At the end of June, I traveled, with thousands of others, to Detroit, Michigan for the second U.S. Social Forum. When I talk to people who weren’t involved about what the goal of the forum was, I say that in the US, so many community organizers and social justice activists are focused on specific issues (immigration, the environment, labor, etc) that the USSF is like an opportunity for everyone to look at the bigger picture, to see where those issues intersect and interact and to focus on opportunities. While the organizers haven’t posted any summary yet (or at least I couldn’t find one on the site), I’ve heard estimates that there were between 18 and 25,000 people registered throughout the week. That’s a lot of opportunities for cross-pollination.
Back in January, I wasn’t sure if I wanted to or could afford to attend the Forum. I wrote in my journal that two things which I thought could possibly come out of the Forum would be (1) a critique of capitalism – in the current economic crisis, this is a moment when more and more people are questioning the status quo – how can we take advantage of that? and (2) a critique of Obama.
Now, after attending the forum, I think that US movements are a long way off from developing those kind of unified messages, but that providing the space for US movements to co-mingle is a necessary step in the direction of building a more unified voice. I’ve had a couple of conversations over the last few days about how the left generally and anarchists specifically have failed to focus on where we agree with each other, choosing instead to focus on where we disagree. Maybe the US Social Forum is one step in the long road to correcting that? And this is not a new criticism. I clearly remember this same criticism, for example, from the beginning of George Lakoff’s “Don’t Think of An Elephant.”
At the very least, an event like the USSF is movement-strengthening because for those who attend, it’s a visual reminder that we are not alone, that there is strength in numbers. When you think about all the hundreds of thousands of people who are doing similar work but couldn’t or didn’t want to attend the USSF, that number is even larger. I’d like to see and hear people talking about what is next after Detroit – is there momentum now? How can it be harnessed and or built on? Because the cynical part of me says that if there are all of these amazing people doing amazing things, why aren’t more amazing and liberating things happening in the US right now aside from on a super small scale?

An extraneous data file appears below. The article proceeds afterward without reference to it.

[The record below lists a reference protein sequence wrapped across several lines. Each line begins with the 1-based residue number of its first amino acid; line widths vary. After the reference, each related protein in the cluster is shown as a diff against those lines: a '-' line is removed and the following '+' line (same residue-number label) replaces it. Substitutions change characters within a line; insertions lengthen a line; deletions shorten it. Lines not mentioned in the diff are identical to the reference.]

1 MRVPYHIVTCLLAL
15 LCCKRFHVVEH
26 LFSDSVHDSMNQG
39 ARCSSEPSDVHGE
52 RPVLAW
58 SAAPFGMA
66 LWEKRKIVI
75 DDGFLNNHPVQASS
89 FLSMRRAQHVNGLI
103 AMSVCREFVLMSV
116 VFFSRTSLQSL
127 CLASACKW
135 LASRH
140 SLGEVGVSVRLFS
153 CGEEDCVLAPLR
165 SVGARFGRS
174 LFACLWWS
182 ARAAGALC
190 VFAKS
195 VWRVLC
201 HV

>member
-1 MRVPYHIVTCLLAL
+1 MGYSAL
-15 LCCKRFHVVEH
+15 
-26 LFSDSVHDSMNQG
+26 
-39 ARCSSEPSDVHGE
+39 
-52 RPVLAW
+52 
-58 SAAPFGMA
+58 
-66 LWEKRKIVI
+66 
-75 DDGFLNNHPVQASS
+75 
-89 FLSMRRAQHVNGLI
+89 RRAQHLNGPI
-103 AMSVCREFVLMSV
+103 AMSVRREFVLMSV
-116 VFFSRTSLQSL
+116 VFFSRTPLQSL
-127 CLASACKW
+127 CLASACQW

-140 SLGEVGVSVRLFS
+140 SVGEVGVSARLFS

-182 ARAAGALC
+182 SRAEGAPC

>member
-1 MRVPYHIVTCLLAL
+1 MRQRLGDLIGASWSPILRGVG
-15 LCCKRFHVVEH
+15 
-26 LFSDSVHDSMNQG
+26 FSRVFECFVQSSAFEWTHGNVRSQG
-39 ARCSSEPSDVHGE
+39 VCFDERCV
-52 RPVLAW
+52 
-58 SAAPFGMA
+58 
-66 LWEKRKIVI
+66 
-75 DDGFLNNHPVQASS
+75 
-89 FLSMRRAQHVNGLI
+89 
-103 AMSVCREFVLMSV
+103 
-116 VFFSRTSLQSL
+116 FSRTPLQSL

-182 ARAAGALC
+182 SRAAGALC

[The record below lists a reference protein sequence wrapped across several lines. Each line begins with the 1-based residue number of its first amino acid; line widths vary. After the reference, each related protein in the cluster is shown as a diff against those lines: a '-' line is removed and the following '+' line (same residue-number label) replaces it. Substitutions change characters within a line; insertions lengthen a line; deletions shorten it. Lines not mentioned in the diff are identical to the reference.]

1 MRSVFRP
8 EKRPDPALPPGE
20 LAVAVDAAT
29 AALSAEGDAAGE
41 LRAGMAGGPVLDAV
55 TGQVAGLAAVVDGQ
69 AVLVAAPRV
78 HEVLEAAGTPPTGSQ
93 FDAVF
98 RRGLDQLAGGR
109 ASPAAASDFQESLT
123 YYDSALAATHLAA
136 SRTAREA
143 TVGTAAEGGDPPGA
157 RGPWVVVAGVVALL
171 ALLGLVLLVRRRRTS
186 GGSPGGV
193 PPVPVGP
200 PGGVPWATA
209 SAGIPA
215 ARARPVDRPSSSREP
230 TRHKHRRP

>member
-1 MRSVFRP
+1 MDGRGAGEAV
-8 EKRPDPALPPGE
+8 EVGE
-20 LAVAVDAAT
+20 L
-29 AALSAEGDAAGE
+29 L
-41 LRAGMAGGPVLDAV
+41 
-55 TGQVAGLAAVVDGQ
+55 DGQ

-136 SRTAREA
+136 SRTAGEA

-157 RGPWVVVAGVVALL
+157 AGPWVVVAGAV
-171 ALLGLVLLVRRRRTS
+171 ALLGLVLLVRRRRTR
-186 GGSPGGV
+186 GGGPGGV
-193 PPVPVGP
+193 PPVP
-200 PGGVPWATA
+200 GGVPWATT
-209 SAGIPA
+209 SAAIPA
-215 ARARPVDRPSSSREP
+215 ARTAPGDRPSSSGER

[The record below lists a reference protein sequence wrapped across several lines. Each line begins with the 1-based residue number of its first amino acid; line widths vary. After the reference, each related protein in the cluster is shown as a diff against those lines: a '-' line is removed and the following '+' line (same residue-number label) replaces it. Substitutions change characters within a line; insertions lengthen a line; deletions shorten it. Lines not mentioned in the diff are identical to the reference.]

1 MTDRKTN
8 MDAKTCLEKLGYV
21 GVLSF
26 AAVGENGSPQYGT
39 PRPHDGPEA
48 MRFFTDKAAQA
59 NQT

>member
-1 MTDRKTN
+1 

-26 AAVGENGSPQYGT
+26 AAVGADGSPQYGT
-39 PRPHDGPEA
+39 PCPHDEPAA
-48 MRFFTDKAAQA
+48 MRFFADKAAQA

- Logistics – I’ve organized a lot of conferences, and I am really opinionated about how to make them easier and better for attendees. In the case of the USSF, there are definitely choices I would have made differently, but on the whole they handled the logistical challenge of 20,000+ people (and 100 simultaneous workshop sessions) really well and they should be proud of that. One of the things that I would have made more clear was the distinction between workshop/discussion and People’s Movement Assemblies – which I thought were an interesting step toward organizing larger numbers of people around specific issues that could have been executed a lot better. But again, a step in the right direction. And unless I’m on a future organizing committee I don’t necessarily think it’s helpful for me to point out here all of the things I would have done differently – a lot of it is a matter of opinion, too.
- Five minutes – Being at the USSF was like being with 200 of my favorite people 24 hours a day. I’d been to the USSF in 2007 in Atlanta and knew that I’d really have like 5 minutes with some of the people I love, respect, and admire the most. This was both good and bad. On the one hand, in my daily life when I find someone so awesome I tend to want to cling to them (in a metaphoric way, obviously) and having only five minutes can be frustrating. But by being present and focused, those five minutes were often enough (for now). I mean, five minutes is long enough to tell someone how much you appreciate them and their work, to affirm a connection or a friendship, to find out what is important right now, to make a plan for later.
- FOMO – OK, more on being present and focused. My friend Mahfam stopped by while I was tabling for Hesperian and we had one of those five minute conversations that was super short but really great. She said that being at the Forum for her is about confronting her FOMO – Fear Of Missing Out. SO TRUE. It’s easy to be caught up in wondering what’s going on somewhere else, in some other room, with some other people, all the while not being present with where you are and who is in front of you. The Forum is like an extreme example of that. I’ve really suffered from this in the past and had anticipated it this year – and by reminding myself that there would be so many awesome people there that no matter who I was with I would be having a great conversation – and that really helped me (1) not be stressed out and (2) have hundreds of meaningful interactions.